I opened last year with a summary of the best postings from each month of the year that had just closed and have decided to open this year's postings the same way. Amongst other things it enables a sense to emerge of how the blog develops over 12 months, in terms of trends of interest at different times of year and an indication of which topics have attracted or should have attracted wider engagement.
A month that lacked any clear focus in postings last year but which did include a report on the Netroots conference I attended and which attracted some considerable interest from others who were present so I'd like to recommend this posting to anyone who wasn't there who might like an indication of what the conference concerned.
A quiet month in terms of postings but included a detailed description and response to the announcement of the philosophy panel in the so-called "research excellence framework". This posting provides important details on those involved in the panel and is worth consulting by anyone in the UK who is likely to have their work judged in due course.
This was the busiest month of the year in terms of postings, which ranged in focus from discussions of the original version of John Rawls' notion of the "original position" to reports on campaigns to keep philosophy alive at Greenwich and Keele universities. Perhaps the most philosophically interesting posting, however, was the first of two that responded to an early Rawls paper on distributive justice.
A fall-off in quantity of postings followed the height of March, partly due to a difficult personal situation during this period. During the course of this month I began blogging my way through Rawls' Theory of Justice, something far from finished by year-end! One of the early postings on this topic that emerged this month is the first one on Rawls' view of utilitarianism which I would recommend.
A small number of postings, mainly focused again on Rawls but, towards the end of the month, I also laid out a sustained defence of the notion of open access publishing and journals which, I think, merits perusal.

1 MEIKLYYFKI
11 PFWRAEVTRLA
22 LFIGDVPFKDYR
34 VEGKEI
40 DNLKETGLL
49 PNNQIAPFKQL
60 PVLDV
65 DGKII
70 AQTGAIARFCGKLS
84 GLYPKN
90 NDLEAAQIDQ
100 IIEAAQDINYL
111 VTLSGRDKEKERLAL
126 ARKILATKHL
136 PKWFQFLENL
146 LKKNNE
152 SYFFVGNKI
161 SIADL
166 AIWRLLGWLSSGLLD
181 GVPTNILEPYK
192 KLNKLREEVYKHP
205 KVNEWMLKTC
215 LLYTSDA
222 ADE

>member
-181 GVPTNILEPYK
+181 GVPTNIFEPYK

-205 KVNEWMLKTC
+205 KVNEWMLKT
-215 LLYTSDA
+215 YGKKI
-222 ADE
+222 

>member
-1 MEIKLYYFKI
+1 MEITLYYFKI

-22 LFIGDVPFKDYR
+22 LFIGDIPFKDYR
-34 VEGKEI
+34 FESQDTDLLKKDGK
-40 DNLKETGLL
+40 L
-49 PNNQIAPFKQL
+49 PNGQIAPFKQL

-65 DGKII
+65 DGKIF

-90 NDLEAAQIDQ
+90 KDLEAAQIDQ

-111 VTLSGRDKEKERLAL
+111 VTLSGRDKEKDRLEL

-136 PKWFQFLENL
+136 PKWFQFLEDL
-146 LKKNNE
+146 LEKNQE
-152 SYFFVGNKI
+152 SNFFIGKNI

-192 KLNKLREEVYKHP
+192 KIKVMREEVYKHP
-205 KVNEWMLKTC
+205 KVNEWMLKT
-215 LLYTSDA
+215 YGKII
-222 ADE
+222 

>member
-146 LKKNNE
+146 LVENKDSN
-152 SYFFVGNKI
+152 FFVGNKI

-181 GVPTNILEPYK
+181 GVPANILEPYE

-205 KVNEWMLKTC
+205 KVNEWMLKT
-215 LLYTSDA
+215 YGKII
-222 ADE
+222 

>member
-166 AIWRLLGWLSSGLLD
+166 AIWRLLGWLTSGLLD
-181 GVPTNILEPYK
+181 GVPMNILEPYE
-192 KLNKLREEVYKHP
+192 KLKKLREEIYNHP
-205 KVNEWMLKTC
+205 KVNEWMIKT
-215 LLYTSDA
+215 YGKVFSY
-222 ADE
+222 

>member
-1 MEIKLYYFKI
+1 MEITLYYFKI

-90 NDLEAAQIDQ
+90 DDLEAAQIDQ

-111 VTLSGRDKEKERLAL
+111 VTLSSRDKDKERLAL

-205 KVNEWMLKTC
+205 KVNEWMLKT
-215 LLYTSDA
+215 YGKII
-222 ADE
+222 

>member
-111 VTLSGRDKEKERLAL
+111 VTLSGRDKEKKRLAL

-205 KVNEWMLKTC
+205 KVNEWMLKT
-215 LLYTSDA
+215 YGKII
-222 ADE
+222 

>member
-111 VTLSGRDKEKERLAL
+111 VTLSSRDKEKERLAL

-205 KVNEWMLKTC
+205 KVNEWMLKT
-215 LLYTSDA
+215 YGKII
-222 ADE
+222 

A month with a large number of postings on a variety of topics from a response to the New College of Humanities to the beginning of a series of postings on Derek Parfit's new book On What Matters, responses which are on-going on this blog. However, despite the beginning of the responses to Parfit occurring during the course of this month, I think the more important posting during the month concerned Rawls again with a piece on what is involved in constructing the original position that is, I think, one of the best of the year by far.
Postings during this month divided between responses to Rawls and Parfit with, however, the opening of some on Kant's Groundwork. One of the postings of this month succeeded however in attracting a fair amount of attention and this was my response to Simon Blackburn's review of Parfit's book which you can find here.
This was a month with a lot of postings on a very varied range of subjects ranging from a reply to Nelson Potter's reading of the first part of Kant's Groundwork to some opening discussion of John Skorupski's book The Domain of Reasons. The most visited posting of the year was posted this month on the topic of the wrongness of prostitution but I would prefer it if readers looked instead at the first of two postings that respond to Skorupski and his conception of "Critical philosophy".
A slight fall-off in the number of postings after the output of August. Postings again focused on topics as disparate as the annual report on the UK Kant Society conference and a response to the exhibition on Ford Madox Brown held in Manchester. However the response I set out to a profile of Derek Parfit in the New Yorker both served to informed readers of what that profile says and to indicate some additional sides to Parfit himself.
Postings during the course of this month included further replies to Nelson Potter's reading of Kant's Groundwork and a posting on a conference I attended in Romania on cosmopolitics. The month ended with a posting on the account Derek Parfit gives to treating persons as ends during his 2002 Tanner lectures.
A month in which the number of postings increased significantly again and ranged from the beginning of a series of postings on Henry Allison's new book on Kant's Groundwork to some new postings on Rawls. Perhaps the highlight of the month though was a report on Barbara Herman's account of moral worth in Kant.
Final month of the year involved responses to Allison's book on the Groundwork and Parfit's work. Of the Parfit postings the second on his account of treating persons as ends looks at how this developed in his early version of On What Matters which he called Climbing the Mountain.